and don't forget
    What the large print giveth, the small print taketh away! Tom Waits.....

  9. #9

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    Quote Originally Posted by EFBacon View Post
    Thanks so much, you guys are awesome! I think what also made me worry a bit was in the bottom, where the sediment has started to collect, it almost appeared as if some of the sediment was like...creeping up the side just a tiny bit or something. Haha--or maybe it's just an illusion from the glass? I don't know. But I saw so many pictures of that afterwards that I thought "okay, it should be fine."
    That could well be yeast collecting on the sides of the glass where it starts to taper in to the bottom, I've had that happen. If you give it a gentle swirl it should start settling down to the rest of the lees.
    "The main ingredient needed is 'time' followed closely by 'patience'." - The Bishop 2013
    "Good grief! If someone wanted to murder you, all they would have to do is ship you a 55 gallon barrel of honey and watch you document working yourself to death!" - Vance G
    "When you consider that laziness and procrastination are the fundamentals of great mead, it is a miracle that the mazer cup happens." Medsen Fey, 2014

  10. #10

    Default

    Alright cool, yea I didn't think it seemed to weird but this being my first brew, the yeast creeping up the side in there definitely made me wonder lol.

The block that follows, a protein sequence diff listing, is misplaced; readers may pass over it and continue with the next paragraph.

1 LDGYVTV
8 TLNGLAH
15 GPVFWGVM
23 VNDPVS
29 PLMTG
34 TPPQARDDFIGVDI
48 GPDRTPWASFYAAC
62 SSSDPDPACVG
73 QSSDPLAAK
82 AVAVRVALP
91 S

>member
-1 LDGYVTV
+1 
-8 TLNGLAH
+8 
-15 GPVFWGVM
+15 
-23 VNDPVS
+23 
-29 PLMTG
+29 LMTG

As to the mead being done: I was under the impression that if your airlock is still going at all, that the ferment is not quite done. Is this correct? Because mine is still going, though it is much slower at this point.

    In any case, I will wait a few more days and then try to sample it and see how it's developing. Again, thanks so much for everyone's input and knowledge--I really appreciate it!

  11. #11

    Default

    Quote Originally Posted by EFBacon View Post
    Alright cool, yea I didn't think it seemed to weird but this being my first brew, the yeast creeping up the side in there definitely made me wonder lol.

    As to the mead being done: I was under the impression that if your airlock is still going at all, that the ferment is not quite done. Is this correct? Because mine is still going, though it is much slower at this point.

    In any case, I will wait a few more days and then try to sample it and see how it's developing. Again, thanks so much for everyone's input and knowledge--I really appreciate it!
    Airlock activity does indicate there probably is still fermentation going on but checking SG every few days with your hydrometer until it stops changing is your best/most accurate way of knowing when it's done. Cheers.

  12. #12

    Default

    Quote Originally Posted by EFBacon View Post